His acting was all smiles and scowls, and his dancing fell short of Broadway calibre, but Yang Yoseop, at 23, was an old pro at exuding heartache - which was all that really mattered.
At a recent performance in Seoul of Joseph and the Amazing Technicolor Dreamcoat, the Andrew Lloyd Webber-Tim Rice rock musical, the 1,000-strong audience fell into a mesmerised silence every time the spotlight fell on Yang, the sweet-faced K-pop star from boy band Beast.
The hush broke only once, when Yang, playing the much-abused son of the biblical Jacob, sang a Korean translation of Joseph's power ballad Close Every Door. As he belted about hardship and hope, young women wept.
"He looked like he did in Caffeine," says Jung Jeong-un, 17, during the intermission, referring to Yang's K-pop video. "Yoseop's hurt feels very deep. I love him." So much so that she had already bought another US$80 ticket to his next performance in Joseph.
Imagine Justin Bieber in a Broadway show, and the hottest trend in South Korea's US$300 million theatre market - which is crowded with US and European musicals - starts making sense.
Not unlike Broadway's star casting of movie and television actors such as Daniel Craig and Bryan Cranston, producers in Seoul have been increasingly hiring K-pop stars and Korean soap opera actors to perform two or three times a week in major roles (with other actors handling the other nights).
The stars like the prestige of the roles and get payments of US$50,000 per appearance.
The fusion of home-grown performers with US and European shows has meant big money - and lucrative royalties and fees for the show creators - by turning women in their teens, 20s and 30s into devoted and repeat customers.
In the theatre lobbies of Joseph, Grease and Bonnie & Clyde during recent months, they snapped photos of each other standing beside life-size cut-outs of K-pop stars in costume. At Ghost the Musical, a Broadway flop that has opened its first Asian production in Seoul, competing fan groups used a large pair of scales near the box office to weigh rice donations they made to charities on behalf of the musical's K-pop and soap stars.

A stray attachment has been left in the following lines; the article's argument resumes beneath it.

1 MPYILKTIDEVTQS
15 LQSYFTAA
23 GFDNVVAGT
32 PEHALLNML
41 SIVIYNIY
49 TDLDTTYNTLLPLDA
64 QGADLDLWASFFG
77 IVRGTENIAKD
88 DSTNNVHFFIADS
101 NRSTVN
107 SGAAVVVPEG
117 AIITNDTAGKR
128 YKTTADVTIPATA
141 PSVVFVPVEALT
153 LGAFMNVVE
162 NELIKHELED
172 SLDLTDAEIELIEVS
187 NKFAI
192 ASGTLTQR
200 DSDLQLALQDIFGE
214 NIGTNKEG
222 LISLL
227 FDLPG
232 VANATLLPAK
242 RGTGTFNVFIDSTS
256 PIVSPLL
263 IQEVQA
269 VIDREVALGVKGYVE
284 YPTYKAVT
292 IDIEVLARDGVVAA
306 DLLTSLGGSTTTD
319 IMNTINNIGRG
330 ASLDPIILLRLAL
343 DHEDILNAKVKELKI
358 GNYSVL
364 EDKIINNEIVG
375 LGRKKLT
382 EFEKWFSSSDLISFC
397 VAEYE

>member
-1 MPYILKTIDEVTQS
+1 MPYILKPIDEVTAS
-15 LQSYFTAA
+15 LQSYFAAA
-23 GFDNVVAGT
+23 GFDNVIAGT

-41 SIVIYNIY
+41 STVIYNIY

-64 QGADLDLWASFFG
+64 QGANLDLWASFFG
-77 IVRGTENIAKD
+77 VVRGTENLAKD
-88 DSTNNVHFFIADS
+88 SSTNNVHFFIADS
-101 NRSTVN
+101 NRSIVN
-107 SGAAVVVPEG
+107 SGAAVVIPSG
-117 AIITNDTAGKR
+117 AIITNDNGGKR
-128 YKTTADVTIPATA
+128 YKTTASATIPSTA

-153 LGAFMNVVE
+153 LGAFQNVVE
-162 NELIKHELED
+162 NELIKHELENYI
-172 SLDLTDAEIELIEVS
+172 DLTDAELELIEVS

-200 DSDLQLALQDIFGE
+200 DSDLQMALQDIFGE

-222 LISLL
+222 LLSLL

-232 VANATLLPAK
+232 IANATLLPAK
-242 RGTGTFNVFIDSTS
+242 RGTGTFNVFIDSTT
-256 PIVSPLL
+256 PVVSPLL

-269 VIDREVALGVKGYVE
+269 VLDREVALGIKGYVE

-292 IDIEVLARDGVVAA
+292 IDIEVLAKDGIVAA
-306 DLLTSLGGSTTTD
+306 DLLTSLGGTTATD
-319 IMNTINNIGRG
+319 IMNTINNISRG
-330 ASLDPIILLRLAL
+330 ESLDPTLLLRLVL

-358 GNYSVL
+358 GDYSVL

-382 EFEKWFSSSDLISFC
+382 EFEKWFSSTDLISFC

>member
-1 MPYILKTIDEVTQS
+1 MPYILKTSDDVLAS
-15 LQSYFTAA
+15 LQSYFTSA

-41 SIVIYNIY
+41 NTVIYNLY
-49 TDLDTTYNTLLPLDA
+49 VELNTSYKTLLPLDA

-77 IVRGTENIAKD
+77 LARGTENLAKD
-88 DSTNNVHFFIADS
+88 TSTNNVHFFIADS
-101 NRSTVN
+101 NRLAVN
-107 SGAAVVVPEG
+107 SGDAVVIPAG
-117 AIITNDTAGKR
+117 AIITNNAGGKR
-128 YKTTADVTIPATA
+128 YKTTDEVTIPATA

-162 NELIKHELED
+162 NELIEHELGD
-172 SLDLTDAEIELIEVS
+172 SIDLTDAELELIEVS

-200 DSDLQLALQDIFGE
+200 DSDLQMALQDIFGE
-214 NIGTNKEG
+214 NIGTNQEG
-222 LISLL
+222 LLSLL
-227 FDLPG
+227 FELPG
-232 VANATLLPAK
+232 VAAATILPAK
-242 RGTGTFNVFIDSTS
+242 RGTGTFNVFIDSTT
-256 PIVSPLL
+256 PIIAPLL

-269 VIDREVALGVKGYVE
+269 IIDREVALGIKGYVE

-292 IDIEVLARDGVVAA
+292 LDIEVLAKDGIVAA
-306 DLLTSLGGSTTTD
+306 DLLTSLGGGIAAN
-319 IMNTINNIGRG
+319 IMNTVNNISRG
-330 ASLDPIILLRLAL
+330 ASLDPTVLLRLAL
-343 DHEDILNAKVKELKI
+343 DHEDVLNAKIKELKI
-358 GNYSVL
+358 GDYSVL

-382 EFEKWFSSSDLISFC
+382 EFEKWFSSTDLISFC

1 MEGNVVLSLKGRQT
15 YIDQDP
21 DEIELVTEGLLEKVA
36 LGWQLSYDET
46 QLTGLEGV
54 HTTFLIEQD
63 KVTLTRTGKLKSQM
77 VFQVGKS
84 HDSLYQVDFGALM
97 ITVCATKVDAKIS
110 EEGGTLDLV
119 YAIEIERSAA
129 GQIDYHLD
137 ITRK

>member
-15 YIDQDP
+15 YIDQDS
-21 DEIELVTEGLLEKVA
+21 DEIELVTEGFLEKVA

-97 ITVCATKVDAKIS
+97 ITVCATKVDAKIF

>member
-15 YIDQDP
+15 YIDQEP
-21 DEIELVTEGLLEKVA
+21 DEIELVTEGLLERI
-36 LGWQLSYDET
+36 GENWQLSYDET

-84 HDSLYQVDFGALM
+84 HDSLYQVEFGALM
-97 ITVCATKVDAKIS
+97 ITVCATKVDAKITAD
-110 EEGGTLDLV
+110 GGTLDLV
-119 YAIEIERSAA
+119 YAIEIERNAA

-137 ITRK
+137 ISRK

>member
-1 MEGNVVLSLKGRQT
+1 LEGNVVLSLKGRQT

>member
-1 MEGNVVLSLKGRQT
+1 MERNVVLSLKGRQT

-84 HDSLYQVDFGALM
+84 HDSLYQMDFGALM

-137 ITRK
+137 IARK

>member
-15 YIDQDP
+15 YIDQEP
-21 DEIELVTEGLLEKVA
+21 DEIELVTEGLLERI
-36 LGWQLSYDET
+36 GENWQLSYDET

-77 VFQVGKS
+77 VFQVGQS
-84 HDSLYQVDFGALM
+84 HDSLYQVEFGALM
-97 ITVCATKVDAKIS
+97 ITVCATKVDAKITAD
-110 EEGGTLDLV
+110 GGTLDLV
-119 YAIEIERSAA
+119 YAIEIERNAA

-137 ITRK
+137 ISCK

Television and radio advertising emphasise the K-pop stars first and the show titles second for the dozens of musicals running in the city.
"Ten years ago, five years ago, ticket sales depended on a musical coming from Broadway or London or having a Tony Award. But today, K-pop casting has become the number one criteria for a lot of shows," says Chang Jun-won, a talent agent turned producer whose latest show is a Korean version of Murder Ballad.
"The stars bring in women, but they're also famous enough to bring in Japanese and Chinese tourists, whom we need badly to keep growing our market," he says. A few Korean theatre producers are riding this wave by putting K-pop stars into Broadway musicals and taking the shows to Japan. A K-pop Jack the Ripper was a popular export to Tokyo last year.
The goal is to take these tours to mainland China, once its enormous market opens up further to outside theatrical productions. But most theatre activity is centred in Seoul.
Producers focus on rotating big-name singers into musicals to help them have longer runs. And when those performers are on tour, soap stars and others will suffice, such as Lee Ha-ni, a onetime Miss Korea, playing Sarah Brown in Guys and Dolls.
"There are so many musicals in Seoul now, dozens and dozens, that the stars help ticket buyers make choices," says Gina Lee, the director of Guys and Dolls, who cast a former K-pop singer, Song Won-geun, as the gambler Sky Masterson.
Mastering the English-to-Korean translation is one of the challenges facing the K-pop stars, several of whom said that they dreamed as children about acting on the stage, but were pulled into the K-pop world because the talent agencies and music-making assembly lines have become so dominant here.
Ock Joo-hyun, who plays Elphaba in Wicked, says that the make-believe world of theatre - like adjusting to green make-up at every performance to play her character, who becomes Wicked Witch of the West, was unnerving.
"I had never been raised in the air before, and I got a little motion sickness the first time on the broom," says Ock, who then smiled and winked - a K-pop move that seemed almost involuntary to her.
Yang, whose slightly androgynous features were pronounced "cute" and "sweet" by several girls during and after Joseph, says he is trying the theatre for the same reason some Hollywood stars go to Broadway: to prove something to his fans and to himself.
"Popularity can just be a bubble when there is no ability," he says. "So I'm coming to the theatre to learn abilities. K-pop gives you fans, but I hope that musicals can give you skill."
The New York Times